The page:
How to Improve Your Overall Sleep Quality 

Sleep

Everyone sleeps, but what exactly happens while we sleep and why is it so important? 

In the modern world, sleep is considered a last priority, but it should really be at the top of your list. Sleep has a variety of benefits such as improving memory, processing emotions, bettering our immune system, and so much more. Without it, people’s lifespans shorten and immune systems worsen. If you do not get enough sleep it can become physically and mentally dangerous.  

Sleeping is much more complicated than just closing our eyes for 8-10 hours, our brains actually goes through a 90 minute cycle while we are asleep. This cycle includes three stages of nREM sleep and one stage of REM sleep.

nREM sleep

This is when our brains experience slow wave sleep also known as delta wave sleep. During this stage, our memories are being consolidated from the previous day, this is why it’s important to sleep after studying for a test or learning a skill at a new job. nREM also helps us repair muscle tissue, bones, and strengthens the immune system. 

REM Sleep

This stage is shortened for Rapid Eye Movement (REM) sleep. During this stage, our brains become active and we start to dream. This kind of sleep is beneficial for processing emotions and dealing with traumatic experiences.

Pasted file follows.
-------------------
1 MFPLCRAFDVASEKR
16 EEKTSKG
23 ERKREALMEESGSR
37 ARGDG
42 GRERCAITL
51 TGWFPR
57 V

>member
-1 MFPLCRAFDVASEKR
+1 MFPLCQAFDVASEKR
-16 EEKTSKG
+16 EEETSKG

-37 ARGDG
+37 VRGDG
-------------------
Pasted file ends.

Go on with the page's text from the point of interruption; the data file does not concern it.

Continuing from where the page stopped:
The functions of each type of sleep are significant to our mental and physical well-being. There are a variety of ways to improve this.

How can I improve my sleep?  

1. Maintain a sleep schedule.

Make sure to go to bed and wake up at the same time every day. We recommend setting a reminder for bedtime, this way your sleeping pattern will stay the same. Also try to avoid sleeping in on the weekends, it will only make it harder to wake up for work. 

2. Schedule your exercise several hours before bedtime.

Do not exercise two to three hours before bedtime, it will make it more difficult to fall asleep. However, studies have shown that a person who exercises everyday, has an easier time falling asleep at night. As long as it is not right around bedtime. 

3. Cut caffeine and sugar from your diet. 

Caffeine and nicotine are two stimulants that can remain in your system for up to eight hours. If you drink coffee, use nicotine, or consume sugar too late in the day, you will have trouble falling asleep that night. 

4. Be conscious of your naps.

Naps are great and actually important to our sleep cycle. Studies show that countries who utilize an afternoon nap have longer lifespans than those countries who do not. However, if you nap too late in the day it can negatively impact your ability to fall asleep at night. Try napping before 15:00 if you are able to. This will greatly improve your health. 

5. Take a hot bath or shower before bed.

Bathing before bedtime is recommended because throughout the day we are exposed to pollution, dirt, and germs. Not only does this scrub away the dirt from the day, it also makes it easier to fall asleep. When we are trying to fall asleep, our body temperature needs to drop at least two degrees. Taking a hot shower or bath will warm up your body and then when you get out it will have an easier time dropping in temperature.